At least two Reasons not to legalise illicit drugs in Victoria
The Victorian government and Opposition have knocked back a proposal by MLC Fiona Patten to decriminalise the use and possession of illicit drugs on the day the sole Reason Party MP was putting the proposal to parliament.
The former sex worker and Sex Party MP emboldened by recent success on decriminalising sex work, Ms Patten implied the major parties were nervous to advance further social changes in an election year:
"They're motivating each other. No one wants to have a law and order election, or maybe they do. So they are hoping that they can wedge each other.
"This needs bipartisan support. If we look at other measures that we have pushed through this house - like safe-access zones, supervised injecting rooms, voluntary assisted dying - we started from a position where no one wanted to support it to a position where everyone supports it."
Introducing the bill in state parliament's Legislative Council today, Ms Patten was swiftly met by opposition from both the Liberal-National Opposition and the Labor government. A government spokesperson told Flow on Wednesday afternoon:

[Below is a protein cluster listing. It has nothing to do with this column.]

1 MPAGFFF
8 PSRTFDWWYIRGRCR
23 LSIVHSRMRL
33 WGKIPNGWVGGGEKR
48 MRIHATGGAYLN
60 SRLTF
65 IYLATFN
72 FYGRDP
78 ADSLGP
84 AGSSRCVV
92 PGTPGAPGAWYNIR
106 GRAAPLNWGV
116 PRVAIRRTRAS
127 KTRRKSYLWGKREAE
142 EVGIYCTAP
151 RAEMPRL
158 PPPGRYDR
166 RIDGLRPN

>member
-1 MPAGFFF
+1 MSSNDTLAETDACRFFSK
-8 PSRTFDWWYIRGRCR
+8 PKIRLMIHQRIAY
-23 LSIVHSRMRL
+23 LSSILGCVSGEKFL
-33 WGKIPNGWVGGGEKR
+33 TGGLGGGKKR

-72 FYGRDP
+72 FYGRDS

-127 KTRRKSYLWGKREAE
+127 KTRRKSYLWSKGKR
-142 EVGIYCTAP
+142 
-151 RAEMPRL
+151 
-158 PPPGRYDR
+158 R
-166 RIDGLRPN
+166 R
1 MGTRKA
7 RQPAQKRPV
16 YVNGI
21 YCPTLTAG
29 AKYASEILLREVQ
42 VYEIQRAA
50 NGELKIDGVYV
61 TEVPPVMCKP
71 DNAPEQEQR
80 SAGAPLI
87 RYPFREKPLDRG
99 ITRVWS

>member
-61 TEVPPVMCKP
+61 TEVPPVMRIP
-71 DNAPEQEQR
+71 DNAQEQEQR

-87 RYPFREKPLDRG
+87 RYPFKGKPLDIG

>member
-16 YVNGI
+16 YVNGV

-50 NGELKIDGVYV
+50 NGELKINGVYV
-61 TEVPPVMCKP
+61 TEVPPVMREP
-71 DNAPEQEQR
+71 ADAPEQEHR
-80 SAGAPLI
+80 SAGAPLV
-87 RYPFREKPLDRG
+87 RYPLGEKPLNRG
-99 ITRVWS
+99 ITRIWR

"We have no plans to decriminalise drugs.
"We know the harmful impact illicit drug use can have on the community – that's why Victoria Police is constantly focused on targeting drug dealers and manufacturers to break up their criminal activity.
"We also have a strong focus on diversion for users through initiatives like our Drug Courts and harm minimisation programs."
Under the proposed changes, police would issue a mandatory notice and referral of drug education or treatment to those found to have used or possessed an illicit drug.
If a person complies with the notice, there will be no finding of guilt and no criminal record.
On Friday, Liberal opposition leader Matthew Guy told reporters:
"We obviously don't support Fiona Patten's proposal. I'm more focused on more people getting an ambulance when they need one, not decriminalising drugs.
"We're not focused on this at all, Victoria has enough problems at the moment particularly the problems in health care, mental health, the ambulance service - decriminalising drugs is not one of my priorities."
Patrick Lawrence, chief executive of addiction, mental health and legal services hub First Step, said the bill would ensure those struggling with addiction - who were often targeted by Victoria's drug laws - received help rather than condemnation.
The Royal Australian College of General Practitioners is also pushing for a health-first approach, saying treatment should be the focus rather than punitive measures.